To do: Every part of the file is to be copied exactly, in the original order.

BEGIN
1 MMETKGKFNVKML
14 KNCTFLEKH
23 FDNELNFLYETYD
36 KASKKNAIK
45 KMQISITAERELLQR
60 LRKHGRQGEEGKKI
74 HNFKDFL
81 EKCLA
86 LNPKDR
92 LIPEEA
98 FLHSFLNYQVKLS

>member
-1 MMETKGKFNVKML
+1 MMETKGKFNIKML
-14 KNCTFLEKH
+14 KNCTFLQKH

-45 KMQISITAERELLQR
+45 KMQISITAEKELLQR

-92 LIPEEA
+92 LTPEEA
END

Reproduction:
1 MMETKGKFNVKML
14 KNCTFLEKH
23 FDNELNFLYETYD
36 KASKKNAIK
45 KMQISITAERELLQR
60 LRKHGRQGEEGKKI
74 HNFKDFL
81 EKCLA
86 LNPKDR
92 LIPEEA
98 FLHSFLNYQVKLS

>member
-1 MMETKGKFNVKML
+1 MMETKGKFNIKML
-14 KNCTFLEKH
+14 KNCTFLQKH

-45 KMQISITAERELLQR
+45 KMQISITAEKELLQR

-92 LIPEEA
+92 LTPEEA